Pensions are one of the most effective and secure ways to save and build funds for your retirement. Each year Pension Awareness hosts a week-long campaign for Pensions Week with informative live shows aimed at informing people about pensions and how best to invest in your future. This year, Pensions Week runs from September 11th to September 15th. Check out their website for the live seminars and advice.
April 2016 saw the introduction of the new State Pension. The new State Pension is available to men born on or after April 1951, or women born on or after April 1953 and who have a minimum of 10 years of National Insurance contributions. The full State Pension is currently £203.85 per week. You will need to meet the threshold of 35 years of National Insurance contributions to be eligible for the full amount.
If you currently have other pension plans such as a personal or workplace pension, you can still receive the new State Pension on top. It’s important to consider the type of lifestyle and expenses you will have in your retirement and if the State Pension will suffice.
The full State Pension of £203.85 equates to £10,600 a year, which depending on your individual circumstances and expenses, may not cover your costs and lifestyle choices. You should consider how much you will be entitled to, considering that the full State Pension rates are only eligible to those with a minimum of 35 years of National Insurance contributions. If you have found yourself with fewer years of contributions (but over 10), your State Pension will be less. Can you afford to live on less than £10,600 a year? Will you still have a mortgage to pay for?
Investing in a workplace or personal pension can help top up your State Pension and provide a more comfortable retirement. The Retirement Living Standards showcase what retirement can look like at different levels. They take into consideration the costs for common goods and services and the amount of luxuries, such as eating out or holidays you could enjoy.
If you wish to retire comfortably and ensure all your bills are paid, you will want to look at investing in your Pension. Be sure to take into account what costs you may still incur at retirement age, including outstanding debts or Mortgages, as this will impact the weekly pension amounts you require.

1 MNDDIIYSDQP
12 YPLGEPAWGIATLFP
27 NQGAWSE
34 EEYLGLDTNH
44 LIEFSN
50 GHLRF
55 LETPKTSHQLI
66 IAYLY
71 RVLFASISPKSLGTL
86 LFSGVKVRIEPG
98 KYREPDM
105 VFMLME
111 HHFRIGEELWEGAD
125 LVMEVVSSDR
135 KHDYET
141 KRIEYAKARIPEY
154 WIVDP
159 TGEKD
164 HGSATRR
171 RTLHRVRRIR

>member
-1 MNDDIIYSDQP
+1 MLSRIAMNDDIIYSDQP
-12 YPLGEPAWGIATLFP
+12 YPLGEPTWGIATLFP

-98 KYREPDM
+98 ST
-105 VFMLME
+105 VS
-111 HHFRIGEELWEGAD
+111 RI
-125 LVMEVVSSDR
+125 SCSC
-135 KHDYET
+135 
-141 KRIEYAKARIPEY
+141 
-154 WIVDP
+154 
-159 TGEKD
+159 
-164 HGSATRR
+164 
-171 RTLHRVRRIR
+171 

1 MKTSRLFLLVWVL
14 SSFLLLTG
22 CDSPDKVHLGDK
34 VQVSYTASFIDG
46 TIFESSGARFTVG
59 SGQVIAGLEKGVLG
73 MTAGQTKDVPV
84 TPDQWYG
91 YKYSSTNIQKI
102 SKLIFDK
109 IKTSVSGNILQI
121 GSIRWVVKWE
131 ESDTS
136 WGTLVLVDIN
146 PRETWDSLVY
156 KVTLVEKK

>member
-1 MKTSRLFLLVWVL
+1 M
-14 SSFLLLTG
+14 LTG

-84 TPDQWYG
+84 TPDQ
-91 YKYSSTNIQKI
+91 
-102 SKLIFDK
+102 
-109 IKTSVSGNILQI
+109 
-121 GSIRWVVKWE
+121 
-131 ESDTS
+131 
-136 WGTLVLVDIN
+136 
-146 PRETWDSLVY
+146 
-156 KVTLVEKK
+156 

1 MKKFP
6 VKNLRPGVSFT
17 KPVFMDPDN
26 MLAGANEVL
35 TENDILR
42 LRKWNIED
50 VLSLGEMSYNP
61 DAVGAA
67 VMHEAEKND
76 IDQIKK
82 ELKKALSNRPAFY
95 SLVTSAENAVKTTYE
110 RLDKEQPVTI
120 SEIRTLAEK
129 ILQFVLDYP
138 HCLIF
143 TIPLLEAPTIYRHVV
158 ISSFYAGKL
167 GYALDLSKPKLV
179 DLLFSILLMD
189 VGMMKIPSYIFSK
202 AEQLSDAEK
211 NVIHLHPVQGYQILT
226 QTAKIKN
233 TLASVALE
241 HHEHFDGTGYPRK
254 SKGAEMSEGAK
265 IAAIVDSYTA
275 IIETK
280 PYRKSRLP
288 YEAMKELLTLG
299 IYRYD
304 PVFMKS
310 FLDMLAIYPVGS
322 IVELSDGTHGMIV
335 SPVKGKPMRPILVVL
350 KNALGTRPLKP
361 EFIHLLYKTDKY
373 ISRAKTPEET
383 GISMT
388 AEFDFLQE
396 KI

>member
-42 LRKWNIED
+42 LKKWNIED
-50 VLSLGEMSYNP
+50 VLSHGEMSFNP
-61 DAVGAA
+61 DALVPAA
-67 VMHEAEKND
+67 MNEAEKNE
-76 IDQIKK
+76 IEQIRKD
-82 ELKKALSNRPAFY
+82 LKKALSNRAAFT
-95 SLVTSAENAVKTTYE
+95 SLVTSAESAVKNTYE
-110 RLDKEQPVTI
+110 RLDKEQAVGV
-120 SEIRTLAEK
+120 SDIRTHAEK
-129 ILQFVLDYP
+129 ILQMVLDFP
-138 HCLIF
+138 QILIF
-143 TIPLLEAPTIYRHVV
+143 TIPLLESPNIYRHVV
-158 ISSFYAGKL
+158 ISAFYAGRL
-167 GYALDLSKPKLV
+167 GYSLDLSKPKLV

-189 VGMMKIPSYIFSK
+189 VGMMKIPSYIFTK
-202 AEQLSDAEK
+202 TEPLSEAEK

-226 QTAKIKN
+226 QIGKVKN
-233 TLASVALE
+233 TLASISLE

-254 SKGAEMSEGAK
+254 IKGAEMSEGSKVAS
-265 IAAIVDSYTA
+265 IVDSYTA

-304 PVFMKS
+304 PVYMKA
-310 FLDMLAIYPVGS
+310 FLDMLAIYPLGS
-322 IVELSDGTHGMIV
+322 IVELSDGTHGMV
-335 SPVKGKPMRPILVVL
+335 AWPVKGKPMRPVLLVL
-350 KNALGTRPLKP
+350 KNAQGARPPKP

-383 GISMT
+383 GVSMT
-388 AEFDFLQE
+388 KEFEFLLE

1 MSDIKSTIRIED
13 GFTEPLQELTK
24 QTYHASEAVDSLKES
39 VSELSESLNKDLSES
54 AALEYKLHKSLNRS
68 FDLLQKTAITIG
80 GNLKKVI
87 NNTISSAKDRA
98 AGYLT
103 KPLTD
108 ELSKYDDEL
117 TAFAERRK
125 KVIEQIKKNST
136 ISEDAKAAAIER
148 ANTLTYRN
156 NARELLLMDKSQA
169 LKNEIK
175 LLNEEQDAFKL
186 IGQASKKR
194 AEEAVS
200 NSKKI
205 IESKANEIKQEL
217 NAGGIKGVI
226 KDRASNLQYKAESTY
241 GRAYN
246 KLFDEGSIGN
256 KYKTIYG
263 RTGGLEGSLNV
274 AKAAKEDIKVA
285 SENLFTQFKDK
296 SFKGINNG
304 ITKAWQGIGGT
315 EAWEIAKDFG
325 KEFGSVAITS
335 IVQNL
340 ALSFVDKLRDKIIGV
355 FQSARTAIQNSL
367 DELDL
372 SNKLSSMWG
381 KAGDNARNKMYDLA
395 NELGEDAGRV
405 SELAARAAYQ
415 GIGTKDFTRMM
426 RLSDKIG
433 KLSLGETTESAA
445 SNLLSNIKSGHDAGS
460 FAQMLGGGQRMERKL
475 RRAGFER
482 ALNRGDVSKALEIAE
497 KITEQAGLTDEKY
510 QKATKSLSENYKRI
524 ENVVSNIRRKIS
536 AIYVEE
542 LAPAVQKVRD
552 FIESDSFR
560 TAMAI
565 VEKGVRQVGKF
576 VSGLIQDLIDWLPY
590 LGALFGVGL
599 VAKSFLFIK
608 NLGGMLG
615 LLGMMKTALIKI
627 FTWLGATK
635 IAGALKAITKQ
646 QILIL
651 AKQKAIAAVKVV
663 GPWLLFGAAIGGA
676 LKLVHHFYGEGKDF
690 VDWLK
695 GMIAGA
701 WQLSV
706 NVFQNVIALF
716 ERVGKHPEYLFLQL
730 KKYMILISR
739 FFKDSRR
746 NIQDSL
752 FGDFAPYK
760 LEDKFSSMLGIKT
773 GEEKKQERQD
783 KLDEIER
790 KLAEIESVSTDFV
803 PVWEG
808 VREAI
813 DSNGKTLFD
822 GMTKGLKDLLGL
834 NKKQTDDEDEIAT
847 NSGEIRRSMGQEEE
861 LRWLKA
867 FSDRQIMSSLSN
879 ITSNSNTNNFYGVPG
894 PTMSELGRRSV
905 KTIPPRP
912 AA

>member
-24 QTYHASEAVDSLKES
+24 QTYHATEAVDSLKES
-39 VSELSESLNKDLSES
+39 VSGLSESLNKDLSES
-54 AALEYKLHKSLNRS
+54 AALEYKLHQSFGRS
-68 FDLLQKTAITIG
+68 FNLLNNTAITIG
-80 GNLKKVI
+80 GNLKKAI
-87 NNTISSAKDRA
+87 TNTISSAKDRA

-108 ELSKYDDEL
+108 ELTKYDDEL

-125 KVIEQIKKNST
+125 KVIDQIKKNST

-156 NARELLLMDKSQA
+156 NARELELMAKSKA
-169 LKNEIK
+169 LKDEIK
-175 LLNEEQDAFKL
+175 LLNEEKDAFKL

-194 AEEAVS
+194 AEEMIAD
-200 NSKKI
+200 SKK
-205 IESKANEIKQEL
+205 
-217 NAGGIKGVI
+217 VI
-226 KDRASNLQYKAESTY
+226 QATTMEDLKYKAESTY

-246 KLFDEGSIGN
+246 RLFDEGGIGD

October 2012 saw the introduction of the Auto Enrolment Workplace Pension across all companies no matter what size of business. Both you and your employer will contribute to this pension with a minimum of 8% contribution in total required. Employers have to contribute a minimum of 3% and you then make up the rest. Some employers pay more and some will match your contributions even if you increase from the standard 5%.
If you are currently employed, you should have automatically been enrolled on your company’s workplace pension – unless you have opted out. You can opt out of your pension at any time but you won’t receive any of your funds until you retire. The value of your pension can still grow or potentially go down, depending on the fund’s investment performance. If you opt out, the funds can only grow so much as the more you contribute, the more there is to invest in the long term.
Depending on what age you started contributing to your pension, will determine how much you will have accrued come retirement. You should use the pension calculator to work out how much you will likely have invested come retirement. You can then add this to your State Pension entitlement and determine if this is enough for you. To live a moderate retirement according to Retirement Living Standards, you will want a yearly retirement spend of £23,300. An additional £12,700 on top of the full State Pension. Will your work pension cover this? Do you need to consider increasing your contributions?
The best time to start is now. If you work full-time and are over 22 years old, you will automatically be enrolled. However, if you work full-time and are under 22, you can still opt-in to a pension scheme. The best practice for contribution amounts is half your age. So if you can, it’s always best to start young. If you are 22, you should then aim to have a total contribution of 11%, with a minimum of 3% coming from the employer. If you are older your percentage will be higher.
It is always worth checking with your employer and seeing if they match contributions. This can help you to boost your 8% up to 10% without any additional costs to yourself! You can also invest in a personal pension. These are contributed by yourself only, with no input from an employer.
If you are looking for pension advice and guidance, be sure to check out Pension Awareness and the Gov website. Pension Awareness offer free and impartial advice and can direct you to the best resources available.